• urn:oasis:names:tic:spa:1.0:subject:organisation = organizationName
  • urn:oasis:names:tic:spa:1.0:subject:organization-id = organizationalUnit
  • urn:oasis:names:tic:xacml:2.0:subject:role = businessCategory
  • urn:oasis:names:tic:spa:1.0:subject:hl7:permission = mail

In a production environment we'd most likely make the effort to clearly define a new schema, however for the purpose of this demonstration overloading existing attributes sufficed.

The following attributes for the two users in the use case were used:

Doctor Bob:

  • uid = drbob
  • CN = Doctor,Bob
  • uniqueIdentifier = 100035
  • organizationName = Healthcare Domain A
  • organizationalUnit =
  • businessCategory = MD/Allopath
  • mail = PRD-003, PRD-005, PRD-006, PRD-009, PRD-010, PRD-012, PRD-017

Nurse Alice:

  • uid = nursealice
  • CN = Nurse,Alice
  • uniqueIdentifier = 100040
  • organizationName = Healthcare Domain A
  • organizationalUnit =
  • businessCategory = Registered Nurse (RN)
  • mail = PEA-001, PRD-006

A custom TFIM mapping module was written to extract all the attributes for a given user from the LDAP into the STSUU. This custom module searches for the Principal name (using a configured attribute, for example 'id') under a configured base DN and extracts all the attribute values. An XSLT mapping rule then maps the required subset of these LDAP attributes to XSPA attribute identifiers as per above.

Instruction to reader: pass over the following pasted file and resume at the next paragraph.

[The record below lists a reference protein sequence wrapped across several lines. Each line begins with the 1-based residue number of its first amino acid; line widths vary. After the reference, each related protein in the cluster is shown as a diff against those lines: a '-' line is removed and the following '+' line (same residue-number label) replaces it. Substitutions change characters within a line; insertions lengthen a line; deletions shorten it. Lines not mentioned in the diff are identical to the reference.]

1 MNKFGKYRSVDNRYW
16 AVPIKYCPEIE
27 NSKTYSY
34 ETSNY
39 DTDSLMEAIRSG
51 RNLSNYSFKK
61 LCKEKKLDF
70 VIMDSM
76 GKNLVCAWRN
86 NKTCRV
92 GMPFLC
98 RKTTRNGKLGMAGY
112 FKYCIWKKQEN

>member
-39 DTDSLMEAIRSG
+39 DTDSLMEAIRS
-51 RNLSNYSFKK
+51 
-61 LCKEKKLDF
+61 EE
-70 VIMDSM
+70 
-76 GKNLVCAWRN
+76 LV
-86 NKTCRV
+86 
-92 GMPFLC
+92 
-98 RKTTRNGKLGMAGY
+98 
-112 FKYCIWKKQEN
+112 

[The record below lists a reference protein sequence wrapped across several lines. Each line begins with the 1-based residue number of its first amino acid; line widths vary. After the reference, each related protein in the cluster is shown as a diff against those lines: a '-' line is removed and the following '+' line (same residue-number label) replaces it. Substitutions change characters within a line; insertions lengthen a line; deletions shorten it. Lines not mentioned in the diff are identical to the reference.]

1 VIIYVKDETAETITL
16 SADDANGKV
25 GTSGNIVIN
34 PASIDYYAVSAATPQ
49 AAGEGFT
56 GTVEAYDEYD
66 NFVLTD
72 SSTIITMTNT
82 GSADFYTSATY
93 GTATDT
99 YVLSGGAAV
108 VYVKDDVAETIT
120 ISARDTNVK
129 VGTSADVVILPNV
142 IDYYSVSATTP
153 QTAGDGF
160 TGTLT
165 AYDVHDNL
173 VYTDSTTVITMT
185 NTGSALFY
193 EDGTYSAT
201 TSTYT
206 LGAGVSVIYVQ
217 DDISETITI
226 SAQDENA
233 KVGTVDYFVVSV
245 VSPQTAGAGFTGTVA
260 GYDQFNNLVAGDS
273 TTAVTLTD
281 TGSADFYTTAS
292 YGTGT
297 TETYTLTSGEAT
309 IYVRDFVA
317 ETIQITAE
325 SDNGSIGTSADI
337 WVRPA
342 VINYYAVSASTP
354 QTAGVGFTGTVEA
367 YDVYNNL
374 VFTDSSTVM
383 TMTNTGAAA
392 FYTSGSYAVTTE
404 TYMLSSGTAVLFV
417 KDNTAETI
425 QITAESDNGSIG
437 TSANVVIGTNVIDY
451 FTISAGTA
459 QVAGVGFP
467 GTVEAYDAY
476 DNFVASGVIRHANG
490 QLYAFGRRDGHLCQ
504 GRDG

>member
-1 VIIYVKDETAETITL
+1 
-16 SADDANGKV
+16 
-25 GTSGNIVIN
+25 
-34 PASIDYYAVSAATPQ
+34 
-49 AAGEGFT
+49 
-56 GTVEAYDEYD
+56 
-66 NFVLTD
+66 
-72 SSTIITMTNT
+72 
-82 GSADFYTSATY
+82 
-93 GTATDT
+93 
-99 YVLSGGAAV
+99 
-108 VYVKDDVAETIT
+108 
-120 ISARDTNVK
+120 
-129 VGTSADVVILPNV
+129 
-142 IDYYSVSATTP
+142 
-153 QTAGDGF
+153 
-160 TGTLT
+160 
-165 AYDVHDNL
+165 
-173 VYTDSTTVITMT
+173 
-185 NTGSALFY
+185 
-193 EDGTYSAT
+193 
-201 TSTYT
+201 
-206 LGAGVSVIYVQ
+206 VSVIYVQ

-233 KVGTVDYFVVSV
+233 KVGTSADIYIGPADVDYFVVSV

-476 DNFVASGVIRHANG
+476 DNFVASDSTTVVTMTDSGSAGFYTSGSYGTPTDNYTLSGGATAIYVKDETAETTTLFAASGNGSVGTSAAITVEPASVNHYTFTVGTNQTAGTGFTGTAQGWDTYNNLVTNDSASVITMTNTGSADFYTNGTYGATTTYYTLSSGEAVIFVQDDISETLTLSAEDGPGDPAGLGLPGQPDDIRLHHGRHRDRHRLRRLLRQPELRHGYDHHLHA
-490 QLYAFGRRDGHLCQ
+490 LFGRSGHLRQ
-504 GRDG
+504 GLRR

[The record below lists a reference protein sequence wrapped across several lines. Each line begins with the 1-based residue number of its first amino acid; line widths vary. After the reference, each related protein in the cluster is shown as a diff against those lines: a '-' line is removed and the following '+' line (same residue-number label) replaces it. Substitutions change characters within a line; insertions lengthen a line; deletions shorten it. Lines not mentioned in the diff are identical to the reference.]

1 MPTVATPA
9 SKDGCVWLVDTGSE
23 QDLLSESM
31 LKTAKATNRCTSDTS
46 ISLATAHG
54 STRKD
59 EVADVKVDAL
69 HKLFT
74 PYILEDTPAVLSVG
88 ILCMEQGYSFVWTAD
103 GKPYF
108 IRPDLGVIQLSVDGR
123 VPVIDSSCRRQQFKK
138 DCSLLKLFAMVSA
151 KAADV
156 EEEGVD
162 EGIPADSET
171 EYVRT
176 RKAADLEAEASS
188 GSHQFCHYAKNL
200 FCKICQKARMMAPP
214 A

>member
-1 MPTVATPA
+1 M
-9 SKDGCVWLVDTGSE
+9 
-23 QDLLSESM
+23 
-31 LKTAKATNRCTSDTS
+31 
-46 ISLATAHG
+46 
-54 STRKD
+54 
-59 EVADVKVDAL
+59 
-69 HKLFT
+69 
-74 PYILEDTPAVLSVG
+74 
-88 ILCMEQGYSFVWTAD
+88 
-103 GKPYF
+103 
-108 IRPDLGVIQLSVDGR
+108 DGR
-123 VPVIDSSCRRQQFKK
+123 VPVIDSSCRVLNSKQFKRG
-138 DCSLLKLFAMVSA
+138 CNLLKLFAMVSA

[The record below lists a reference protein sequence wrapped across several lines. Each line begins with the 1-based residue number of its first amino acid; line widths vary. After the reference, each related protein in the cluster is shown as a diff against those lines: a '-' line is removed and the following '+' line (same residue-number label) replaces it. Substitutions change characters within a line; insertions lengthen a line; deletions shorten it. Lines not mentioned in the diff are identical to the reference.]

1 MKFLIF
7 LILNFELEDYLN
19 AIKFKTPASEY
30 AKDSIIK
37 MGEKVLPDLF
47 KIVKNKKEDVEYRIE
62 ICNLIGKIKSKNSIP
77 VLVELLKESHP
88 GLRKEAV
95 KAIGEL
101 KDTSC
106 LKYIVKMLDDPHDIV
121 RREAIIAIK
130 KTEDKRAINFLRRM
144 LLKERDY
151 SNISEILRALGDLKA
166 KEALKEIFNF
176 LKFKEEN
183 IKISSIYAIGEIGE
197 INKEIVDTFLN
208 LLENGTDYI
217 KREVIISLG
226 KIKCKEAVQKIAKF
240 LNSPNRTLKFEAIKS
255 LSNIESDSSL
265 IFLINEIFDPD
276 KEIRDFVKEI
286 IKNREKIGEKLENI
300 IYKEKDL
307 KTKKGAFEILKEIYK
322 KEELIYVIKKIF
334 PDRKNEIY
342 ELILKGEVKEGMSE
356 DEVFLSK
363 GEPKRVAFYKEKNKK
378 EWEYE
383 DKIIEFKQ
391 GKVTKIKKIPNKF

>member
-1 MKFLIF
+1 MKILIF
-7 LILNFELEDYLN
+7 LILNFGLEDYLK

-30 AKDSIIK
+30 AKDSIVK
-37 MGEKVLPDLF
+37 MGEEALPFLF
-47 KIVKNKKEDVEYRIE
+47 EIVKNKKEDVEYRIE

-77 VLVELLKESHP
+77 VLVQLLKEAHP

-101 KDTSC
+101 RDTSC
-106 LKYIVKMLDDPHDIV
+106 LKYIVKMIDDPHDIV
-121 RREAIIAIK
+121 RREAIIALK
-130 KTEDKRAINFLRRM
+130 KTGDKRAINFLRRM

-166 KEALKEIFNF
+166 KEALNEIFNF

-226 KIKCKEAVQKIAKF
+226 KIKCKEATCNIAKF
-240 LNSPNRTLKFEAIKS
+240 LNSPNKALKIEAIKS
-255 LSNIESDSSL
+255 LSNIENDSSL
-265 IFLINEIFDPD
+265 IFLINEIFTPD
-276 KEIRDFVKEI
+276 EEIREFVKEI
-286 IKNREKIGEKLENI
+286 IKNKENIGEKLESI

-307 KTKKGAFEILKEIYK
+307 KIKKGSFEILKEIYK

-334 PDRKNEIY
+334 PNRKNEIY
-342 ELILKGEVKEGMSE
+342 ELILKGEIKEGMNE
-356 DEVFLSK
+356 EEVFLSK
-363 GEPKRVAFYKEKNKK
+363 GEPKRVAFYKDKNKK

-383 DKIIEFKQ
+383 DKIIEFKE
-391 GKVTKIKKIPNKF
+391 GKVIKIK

The XSLT mapping rule also extracts any passed Claims in the XSPA namespace and places them into the returned SAML assertion. Claims are passed in the form:

<trust:Claims Dialect="urn:oasis:names:tc:xspa:1.0:claims">
    <xspa:ClaimType xmlns:xspa="urn:oasis:names:tc:xspa:1.0:claims" 
        <xspa:Value>Emergency Treatment</xspa:Value>

This feature of the profile allows the client application to insert dynamic values into the SAML assertion, which the service provider may or may not use when authorising the request. The example given above is specifying the "purpose of use" as "Emergency Treatment"; this might allow otherwise unauthorised users access to data in order to effectively treat the patient.

The trust chain is then configured as follows:

  • UsernameToken (validate, authenticate using TAM)
  • LDAP attribute extraction (map)
  • Default mapping module (map)
  • SAML 2.0 (issue, with signature)

The SAML assertion is signed with the same key that is used for the SSL endpoint (TFIM is configured with WebSEAL as the point-of-contact in the VM we used).

For this interop, RTSS was only used for the client side's internal authorisation. The default policy was used, imported straight into the RTSS Storage Service. No modification was required. However, the service provider's policy could be modelled in TSPM if desired.

Further Reading

A number of times during the expo I was asked to email links where people can find more information about the IBM products used in the interop. As usual, the IBM Redbooks and Redpapers are the best source of information:

  • Federated Identity Management and Web Services Security with IBM Tivoli Security Solutions [link]
  • Understanding SOA Security Design and Implementation [link]
  • IBM Tivoli Security Policy Manager [link]. I was involved in the writing of this Redpaper.

Feel free to leave me a comment if you have questions as well, and I'll do my best to answer them.